Thursday, 3 April 2008 by Dr Maytel
It was a damn shame to see that orange roughy was still being sold in New Zealand, almost everywhere we went.
There should be a moratorium on fishing this species. I mean we carry on and on about Japanese whaling yet continue to accept species like orange roughy on our seafood menus....shame on you New Zealand
From the ever reliable wiki
The orange roughy, red roughy, or deep sea perch, Hoplostethus atlanticus, is a relatively large deep-sea fish belonging to the slimehead family (Trachichthyidae). This fish is categorized as vulnerable to exploitation by the Marine Conservation Society. It is found in cold (3 to 9 °C), deep (bathypelagic, 180 to 1,800 m) waters of the western Pacific Ocean, eastern Atlantic (from Iceland to Morocco; and from Walvis Bay, Namibia, to off Durban, South Africa), Indo-Pacific (off New Zealand and Australia), and in the Eastern Pacific off Chile. The orange roughy is notable for its great age — a recorded (disputed by commercial fishers but supported by scientists) maximum of 149 years — and importance to commercial deep trawl fishery. Actually a bright brick red in life, the orange roughy fades to a yellowish orange after death.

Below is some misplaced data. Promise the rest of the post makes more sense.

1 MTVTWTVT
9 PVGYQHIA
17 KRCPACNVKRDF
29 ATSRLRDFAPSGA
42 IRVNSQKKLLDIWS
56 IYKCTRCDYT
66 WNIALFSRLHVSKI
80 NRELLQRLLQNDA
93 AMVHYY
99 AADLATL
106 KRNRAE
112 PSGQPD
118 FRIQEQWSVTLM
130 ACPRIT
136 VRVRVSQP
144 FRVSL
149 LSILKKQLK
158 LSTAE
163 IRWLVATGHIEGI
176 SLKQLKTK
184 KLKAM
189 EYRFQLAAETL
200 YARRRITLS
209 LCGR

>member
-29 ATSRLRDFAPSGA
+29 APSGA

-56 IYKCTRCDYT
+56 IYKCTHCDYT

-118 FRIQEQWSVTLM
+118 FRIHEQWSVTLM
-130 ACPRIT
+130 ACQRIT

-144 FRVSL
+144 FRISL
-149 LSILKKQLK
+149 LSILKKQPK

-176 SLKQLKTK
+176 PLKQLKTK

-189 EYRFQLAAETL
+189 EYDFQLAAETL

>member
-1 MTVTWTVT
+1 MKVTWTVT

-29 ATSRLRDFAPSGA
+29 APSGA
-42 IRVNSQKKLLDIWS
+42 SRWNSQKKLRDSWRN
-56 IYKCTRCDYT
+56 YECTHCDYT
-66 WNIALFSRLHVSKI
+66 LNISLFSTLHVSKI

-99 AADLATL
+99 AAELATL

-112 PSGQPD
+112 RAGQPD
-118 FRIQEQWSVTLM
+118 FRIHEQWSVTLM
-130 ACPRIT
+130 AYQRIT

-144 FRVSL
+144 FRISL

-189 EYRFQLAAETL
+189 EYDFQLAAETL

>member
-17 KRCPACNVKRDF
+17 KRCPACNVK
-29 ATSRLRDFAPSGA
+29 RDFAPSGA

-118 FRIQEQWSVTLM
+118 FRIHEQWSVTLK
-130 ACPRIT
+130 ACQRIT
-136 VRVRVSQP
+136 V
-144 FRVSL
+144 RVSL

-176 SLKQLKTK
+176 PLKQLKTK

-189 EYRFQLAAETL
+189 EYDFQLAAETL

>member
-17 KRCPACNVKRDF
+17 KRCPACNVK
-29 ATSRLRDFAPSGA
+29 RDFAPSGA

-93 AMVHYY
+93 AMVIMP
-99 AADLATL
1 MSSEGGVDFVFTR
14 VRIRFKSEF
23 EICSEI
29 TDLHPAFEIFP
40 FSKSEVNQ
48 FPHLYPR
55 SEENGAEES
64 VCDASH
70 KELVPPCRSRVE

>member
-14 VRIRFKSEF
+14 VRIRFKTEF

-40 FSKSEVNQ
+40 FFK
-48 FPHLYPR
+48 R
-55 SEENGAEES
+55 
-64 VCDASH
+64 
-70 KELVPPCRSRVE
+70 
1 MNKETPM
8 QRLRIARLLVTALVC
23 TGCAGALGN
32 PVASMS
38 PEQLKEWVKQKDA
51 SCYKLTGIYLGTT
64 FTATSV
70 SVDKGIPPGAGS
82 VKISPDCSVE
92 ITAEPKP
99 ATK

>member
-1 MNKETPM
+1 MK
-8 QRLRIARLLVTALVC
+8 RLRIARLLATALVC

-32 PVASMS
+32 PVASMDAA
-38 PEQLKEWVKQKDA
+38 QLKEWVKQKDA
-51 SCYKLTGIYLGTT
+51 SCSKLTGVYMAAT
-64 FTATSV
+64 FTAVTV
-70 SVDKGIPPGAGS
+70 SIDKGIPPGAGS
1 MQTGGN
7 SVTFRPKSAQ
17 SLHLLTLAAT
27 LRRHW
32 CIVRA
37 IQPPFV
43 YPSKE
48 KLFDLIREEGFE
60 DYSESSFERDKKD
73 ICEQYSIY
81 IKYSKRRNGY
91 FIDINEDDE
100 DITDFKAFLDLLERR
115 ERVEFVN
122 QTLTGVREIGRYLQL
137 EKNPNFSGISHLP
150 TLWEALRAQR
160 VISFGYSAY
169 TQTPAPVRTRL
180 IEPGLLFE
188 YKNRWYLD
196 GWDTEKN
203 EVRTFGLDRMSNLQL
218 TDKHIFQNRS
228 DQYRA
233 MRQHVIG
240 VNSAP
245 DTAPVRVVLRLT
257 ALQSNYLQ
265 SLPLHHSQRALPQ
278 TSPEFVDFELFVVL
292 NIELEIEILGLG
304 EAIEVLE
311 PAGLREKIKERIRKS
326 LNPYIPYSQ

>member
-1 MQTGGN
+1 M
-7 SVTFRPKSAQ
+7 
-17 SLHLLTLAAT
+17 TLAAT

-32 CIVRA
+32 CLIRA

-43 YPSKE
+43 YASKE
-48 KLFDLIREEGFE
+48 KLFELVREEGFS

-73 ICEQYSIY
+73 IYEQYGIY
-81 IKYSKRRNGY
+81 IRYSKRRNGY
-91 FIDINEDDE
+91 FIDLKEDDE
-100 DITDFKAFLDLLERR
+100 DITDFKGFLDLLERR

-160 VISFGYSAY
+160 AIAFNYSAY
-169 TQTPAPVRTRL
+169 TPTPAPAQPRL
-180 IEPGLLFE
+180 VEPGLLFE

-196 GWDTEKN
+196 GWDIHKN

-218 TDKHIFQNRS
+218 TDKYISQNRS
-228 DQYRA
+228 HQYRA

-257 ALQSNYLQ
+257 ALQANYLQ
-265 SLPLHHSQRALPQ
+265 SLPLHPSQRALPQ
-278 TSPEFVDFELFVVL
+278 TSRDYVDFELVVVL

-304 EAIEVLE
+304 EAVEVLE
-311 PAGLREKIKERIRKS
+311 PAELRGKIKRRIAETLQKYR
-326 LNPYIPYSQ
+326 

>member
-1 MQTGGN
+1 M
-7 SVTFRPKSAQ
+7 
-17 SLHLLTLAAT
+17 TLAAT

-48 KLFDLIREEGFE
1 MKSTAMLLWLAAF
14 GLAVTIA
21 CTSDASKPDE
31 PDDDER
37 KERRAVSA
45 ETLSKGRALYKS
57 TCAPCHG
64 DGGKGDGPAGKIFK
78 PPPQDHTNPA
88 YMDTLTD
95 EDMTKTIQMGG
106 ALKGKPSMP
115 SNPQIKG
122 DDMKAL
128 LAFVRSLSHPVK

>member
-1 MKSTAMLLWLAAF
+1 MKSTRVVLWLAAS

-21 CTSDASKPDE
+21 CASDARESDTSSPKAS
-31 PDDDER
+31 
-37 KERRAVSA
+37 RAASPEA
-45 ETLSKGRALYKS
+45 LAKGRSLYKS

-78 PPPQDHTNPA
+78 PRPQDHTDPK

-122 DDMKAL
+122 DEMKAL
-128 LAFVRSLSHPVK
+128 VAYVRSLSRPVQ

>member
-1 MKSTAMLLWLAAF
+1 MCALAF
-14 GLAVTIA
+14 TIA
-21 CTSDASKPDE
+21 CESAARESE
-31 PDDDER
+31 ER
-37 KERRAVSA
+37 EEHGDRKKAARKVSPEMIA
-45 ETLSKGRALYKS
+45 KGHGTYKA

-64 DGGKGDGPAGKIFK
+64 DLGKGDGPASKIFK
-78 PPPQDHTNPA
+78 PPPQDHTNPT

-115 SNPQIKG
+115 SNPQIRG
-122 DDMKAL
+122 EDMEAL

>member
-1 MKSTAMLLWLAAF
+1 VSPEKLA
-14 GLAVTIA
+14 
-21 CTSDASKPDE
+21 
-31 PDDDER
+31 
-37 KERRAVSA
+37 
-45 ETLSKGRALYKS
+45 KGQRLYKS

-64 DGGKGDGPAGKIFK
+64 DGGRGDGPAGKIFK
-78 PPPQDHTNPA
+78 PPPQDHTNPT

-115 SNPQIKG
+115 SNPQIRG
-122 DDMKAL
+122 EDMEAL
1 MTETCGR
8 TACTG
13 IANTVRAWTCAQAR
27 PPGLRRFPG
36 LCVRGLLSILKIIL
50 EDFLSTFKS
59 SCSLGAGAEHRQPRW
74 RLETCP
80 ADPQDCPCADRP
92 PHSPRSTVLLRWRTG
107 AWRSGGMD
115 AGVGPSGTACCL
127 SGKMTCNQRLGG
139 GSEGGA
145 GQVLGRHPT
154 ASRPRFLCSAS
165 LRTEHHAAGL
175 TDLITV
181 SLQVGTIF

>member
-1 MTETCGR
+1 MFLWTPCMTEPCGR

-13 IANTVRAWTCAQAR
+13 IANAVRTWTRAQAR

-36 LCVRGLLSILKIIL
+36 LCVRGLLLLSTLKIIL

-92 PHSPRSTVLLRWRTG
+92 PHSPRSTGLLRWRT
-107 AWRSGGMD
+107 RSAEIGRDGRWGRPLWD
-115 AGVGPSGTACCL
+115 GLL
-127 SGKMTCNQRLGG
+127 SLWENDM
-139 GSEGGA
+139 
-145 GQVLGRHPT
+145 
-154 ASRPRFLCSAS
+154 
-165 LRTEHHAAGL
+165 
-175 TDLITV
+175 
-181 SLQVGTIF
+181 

Like other slimeheads, the orange roughy is slow-growing and late to mature, resulting in a very low resilience. They are extremely susceptible to overfishing because of this, and many stocks (especially those off New Zealand and Australia, which were first exploited in the late 1970s) have already crashed; recently discovered substitute stocks are rapidly dwindling...In recent years, the consumption of orange roughy has risen drastically due to increased supply through previously impossible deep-sea trawling techniques. Its recovery rate from fishing is slow because of its life cycle and sporadic reproduction making the fish incredibly prone to overfishing. It is the first commercially sought fish to be added to Australia's list of endangered species because of overfishing. According to Seafood Watch, orange roughy is currently on the list of fish that American consumers, who are health and sustainability minded, should avoid. In addition to the dangers for the species, the method of bottom trawling has been heavily criticized by environmentalists for its destructive nature. The destructive nature of bottom trawling combined with the heavy commercial demand has garnered focused criticism from both environmentalists and media.